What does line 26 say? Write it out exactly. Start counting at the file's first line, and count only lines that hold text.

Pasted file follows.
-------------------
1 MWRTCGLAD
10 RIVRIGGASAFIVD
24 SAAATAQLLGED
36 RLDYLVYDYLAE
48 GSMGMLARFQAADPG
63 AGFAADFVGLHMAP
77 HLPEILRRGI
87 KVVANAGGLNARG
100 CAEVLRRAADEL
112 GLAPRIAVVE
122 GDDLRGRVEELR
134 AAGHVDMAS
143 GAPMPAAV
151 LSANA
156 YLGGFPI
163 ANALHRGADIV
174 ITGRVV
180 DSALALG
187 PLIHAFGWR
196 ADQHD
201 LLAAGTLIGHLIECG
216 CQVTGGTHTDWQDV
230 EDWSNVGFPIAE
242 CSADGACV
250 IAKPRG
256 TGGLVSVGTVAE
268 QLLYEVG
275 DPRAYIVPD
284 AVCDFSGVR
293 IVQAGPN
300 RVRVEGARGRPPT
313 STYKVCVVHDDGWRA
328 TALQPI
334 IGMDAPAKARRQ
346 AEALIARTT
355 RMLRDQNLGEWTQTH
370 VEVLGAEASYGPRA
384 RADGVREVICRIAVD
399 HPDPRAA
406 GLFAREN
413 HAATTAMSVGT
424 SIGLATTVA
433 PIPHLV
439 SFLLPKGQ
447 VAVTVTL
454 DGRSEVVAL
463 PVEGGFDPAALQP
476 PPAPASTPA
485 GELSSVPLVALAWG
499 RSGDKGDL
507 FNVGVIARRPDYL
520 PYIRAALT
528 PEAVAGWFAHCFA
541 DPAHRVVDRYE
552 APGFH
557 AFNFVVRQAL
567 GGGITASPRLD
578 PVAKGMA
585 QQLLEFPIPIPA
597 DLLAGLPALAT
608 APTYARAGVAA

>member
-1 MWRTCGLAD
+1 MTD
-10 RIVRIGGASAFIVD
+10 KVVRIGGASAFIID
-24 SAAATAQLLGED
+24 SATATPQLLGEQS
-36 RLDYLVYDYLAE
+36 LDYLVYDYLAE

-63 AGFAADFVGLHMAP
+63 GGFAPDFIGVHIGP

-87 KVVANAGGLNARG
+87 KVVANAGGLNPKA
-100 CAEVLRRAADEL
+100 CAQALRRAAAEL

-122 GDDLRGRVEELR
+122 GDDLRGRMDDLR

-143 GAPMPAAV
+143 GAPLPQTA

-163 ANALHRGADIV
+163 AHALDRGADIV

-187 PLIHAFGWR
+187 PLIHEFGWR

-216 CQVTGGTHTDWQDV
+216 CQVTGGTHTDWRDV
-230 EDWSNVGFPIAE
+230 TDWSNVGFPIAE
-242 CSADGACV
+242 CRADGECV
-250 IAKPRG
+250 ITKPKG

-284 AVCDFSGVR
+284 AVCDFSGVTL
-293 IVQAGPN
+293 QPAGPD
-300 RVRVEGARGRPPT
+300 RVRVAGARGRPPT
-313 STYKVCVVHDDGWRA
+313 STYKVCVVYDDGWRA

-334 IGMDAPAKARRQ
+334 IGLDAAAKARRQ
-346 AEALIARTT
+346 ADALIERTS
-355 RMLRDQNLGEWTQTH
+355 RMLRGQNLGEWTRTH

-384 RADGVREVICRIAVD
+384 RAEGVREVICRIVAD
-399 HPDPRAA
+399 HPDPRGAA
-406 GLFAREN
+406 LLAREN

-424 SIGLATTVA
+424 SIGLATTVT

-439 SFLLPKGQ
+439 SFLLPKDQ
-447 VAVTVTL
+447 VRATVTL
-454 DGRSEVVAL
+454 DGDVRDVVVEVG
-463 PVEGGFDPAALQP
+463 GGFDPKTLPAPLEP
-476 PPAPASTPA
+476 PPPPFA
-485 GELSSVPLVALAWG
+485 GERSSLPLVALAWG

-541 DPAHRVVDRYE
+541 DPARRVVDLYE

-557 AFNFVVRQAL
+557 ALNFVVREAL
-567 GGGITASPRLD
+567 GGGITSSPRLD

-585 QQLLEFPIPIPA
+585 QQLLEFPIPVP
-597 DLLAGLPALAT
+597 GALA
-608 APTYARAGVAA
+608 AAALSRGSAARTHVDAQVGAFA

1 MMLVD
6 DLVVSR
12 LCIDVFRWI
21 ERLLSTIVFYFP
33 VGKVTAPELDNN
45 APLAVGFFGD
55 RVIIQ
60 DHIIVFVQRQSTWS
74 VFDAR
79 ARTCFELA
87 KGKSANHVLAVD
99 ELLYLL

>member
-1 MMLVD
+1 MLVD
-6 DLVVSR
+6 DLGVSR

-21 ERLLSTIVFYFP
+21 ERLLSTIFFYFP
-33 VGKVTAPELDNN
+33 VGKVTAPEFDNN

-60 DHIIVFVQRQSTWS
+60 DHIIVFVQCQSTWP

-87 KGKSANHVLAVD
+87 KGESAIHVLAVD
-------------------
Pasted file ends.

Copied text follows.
256 TGGLVSVGTVAE